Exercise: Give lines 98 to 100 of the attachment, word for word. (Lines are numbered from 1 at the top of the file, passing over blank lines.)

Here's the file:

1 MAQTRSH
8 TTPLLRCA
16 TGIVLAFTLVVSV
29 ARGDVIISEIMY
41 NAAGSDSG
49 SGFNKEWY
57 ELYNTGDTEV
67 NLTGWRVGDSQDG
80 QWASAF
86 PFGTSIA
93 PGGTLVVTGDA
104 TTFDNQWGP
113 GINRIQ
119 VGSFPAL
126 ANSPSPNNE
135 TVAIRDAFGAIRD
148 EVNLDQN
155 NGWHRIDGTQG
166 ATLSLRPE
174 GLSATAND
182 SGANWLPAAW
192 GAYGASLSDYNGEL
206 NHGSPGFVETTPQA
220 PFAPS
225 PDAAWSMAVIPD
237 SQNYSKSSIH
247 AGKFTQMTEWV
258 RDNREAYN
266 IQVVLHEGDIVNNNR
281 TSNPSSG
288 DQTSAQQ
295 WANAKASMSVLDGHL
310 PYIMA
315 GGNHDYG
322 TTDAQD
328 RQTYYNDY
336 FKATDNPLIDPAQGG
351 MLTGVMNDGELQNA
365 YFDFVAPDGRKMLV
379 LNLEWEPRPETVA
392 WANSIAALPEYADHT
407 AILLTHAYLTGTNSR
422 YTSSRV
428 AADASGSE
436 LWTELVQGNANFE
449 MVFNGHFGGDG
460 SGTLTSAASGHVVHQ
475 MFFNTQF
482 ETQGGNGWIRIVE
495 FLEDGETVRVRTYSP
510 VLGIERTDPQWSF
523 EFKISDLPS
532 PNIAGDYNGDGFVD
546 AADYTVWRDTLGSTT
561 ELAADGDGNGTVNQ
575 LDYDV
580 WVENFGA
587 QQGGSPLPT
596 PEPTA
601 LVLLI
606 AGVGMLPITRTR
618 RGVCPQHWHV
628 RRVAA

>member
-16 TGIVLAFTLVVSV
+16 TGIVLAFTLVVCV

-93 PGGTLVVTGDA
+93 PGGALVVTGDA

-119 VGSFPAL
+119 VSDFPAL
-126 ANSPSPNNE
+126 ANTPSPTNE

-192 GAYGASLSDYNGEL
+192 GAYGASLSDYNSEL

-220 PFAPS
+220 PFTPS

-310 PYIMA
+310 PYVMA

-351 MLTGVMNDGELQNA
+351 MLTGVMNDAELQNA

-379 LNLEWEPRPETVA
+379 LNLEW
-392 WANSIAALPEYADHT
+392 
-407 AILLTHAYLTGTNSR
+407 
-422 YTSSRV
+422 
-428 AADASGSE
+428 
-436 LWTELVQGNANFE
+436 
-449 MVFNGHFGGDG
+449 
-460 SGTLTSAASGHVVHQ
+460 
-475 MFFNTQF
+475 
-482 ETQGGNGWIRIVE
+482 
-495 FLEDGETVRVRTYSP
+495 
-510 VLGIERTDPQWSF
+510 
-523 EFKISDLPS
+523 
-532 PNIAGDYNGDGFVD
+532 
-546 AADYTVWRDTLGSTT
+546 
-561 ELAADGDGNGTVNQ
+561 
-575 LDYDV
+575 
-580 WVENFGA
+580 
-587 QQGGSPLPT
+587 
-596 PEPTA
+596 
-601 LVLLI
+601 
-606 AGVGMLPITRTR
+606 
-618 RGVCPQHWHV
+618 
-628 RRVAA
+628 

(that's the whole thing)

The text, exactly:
+475 
-482 ETQGGNGWIRIVE
+482 